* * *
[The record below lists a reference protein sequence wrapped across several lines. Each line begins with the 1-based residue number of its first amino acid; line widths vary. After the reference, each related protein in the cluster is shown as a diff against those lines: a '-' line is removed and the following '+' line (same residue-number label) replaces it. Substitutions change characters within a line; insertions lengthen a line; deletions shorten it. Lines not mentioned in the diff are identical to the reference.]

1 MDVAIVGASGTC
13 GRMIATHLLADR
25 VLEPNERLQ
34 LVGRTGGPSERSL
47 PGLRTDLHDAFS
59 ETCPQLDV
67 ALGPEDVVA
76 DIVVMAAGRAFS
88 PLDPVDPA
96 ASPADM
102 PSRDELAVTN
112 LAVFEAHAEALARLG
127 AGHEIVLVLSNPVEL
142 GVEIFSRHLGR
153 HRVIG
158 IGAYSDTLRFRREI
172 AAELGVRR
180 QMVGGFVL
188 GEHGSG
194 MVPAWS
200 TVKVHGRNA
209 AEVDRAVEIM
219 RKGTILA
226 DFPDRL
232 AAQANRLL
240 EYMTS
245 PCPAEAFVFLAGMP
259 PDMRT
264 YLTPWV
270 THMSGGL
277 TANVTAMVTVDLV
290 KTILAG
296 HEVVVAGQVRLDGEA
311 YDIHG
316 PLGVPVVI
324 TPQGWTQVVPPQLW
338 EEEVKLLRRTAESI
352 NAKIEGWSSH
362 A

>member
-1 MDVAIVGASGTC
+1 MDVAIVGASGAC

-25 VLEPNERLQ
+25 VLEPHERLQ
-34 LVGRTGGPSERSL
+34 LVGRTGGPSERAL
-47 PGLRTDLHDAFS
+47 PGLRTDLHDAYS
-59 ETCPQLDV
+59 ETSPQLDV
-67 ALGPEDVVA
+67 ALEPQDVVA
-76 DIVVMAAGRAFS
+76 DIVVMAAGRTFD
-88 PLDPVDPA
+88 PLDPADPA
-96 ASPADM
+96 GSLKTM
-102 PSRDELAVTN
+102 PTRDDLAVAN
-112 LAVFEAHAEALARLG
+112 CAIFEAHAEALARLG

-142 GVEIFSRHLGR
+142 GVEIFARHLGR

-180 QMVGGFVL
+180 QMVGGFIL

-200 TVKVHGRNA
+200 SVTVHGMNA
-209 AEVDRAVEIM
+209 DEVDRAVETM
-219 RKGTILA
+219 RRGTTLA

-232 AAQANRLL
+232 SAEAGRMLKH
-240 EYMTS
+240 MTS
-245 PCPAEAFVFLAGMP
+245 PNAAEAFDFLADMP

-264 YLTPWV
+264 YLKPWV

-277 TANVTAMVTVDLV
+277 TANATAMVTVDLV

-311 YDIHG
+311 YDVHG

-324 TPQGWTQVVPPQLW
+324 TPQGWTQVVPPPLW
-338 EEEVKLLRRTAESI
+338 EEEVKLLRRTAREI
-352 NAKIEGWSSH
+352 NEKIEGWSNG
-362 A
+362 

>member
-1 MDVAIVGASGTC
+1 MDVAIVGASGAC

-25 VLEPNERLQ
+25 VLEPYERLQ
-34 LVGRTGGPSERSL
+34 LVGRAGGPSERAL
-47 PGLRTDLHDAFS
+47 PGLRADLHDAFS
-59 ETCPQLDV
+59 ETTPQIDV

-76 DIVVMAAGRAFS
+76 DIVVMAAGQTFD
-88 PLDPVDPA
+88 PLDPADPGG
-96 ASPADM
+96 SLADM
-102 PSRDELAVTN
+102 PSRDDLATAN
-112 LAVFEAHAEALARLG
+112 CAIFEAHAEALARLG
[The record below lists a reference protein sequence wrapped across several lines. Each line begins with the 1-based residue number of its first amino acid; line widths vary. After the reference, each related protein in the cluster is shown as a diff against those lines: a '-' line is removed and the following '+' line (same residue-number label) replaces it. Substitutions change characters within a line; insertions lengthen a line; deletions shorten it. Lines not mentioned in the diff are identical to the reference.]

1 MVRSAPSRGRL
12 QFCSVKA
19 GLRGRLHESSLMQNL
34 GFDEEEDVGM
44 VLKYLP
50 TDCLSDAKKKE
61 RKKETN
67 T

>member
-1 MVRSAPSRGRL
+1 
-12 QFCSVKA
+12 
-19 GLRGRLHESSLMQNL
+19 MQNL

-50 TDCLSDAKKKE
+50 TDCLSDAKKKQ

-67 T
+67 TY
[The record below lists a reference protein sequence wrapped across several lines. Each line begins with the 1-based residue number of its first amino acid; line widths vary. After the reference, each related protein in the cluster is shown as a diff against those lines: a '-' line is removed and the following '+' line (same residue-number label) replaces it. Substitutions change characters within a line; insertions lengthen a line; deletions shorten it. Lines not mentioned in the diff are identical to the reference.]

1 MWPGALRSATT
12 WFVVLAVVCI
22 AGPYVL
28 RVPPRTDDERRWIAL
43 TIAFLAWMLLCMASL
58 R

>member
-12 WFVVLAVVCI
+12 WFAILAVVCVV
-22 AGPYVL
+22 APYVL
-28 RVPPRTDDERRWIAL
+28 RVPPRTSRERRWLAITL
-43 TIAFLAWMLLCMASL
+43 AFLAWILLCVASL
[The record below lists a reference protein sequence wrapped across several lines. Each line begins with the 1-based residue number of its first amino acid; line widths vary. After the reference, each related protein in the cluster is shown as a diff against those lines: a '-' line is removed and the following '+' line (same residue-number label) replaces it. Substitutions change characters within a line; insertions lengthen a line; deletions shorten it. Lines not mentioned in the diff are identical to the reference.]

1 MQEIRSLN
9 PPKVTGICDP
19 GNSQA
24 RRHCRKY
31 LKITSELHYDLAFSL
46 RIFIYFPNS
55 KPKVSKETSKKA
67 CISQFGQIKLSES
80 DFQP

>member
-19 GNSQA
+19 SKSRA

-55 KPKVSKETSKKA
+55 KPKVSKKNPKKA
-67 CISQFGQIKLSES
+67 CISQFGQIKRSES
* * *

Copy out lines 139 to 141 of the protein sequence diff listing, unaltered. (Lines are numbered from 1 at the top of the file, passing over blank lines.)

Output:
28 RVPPRTDDERRWIAL
43 TIAFLAWMLLCMASL
58 R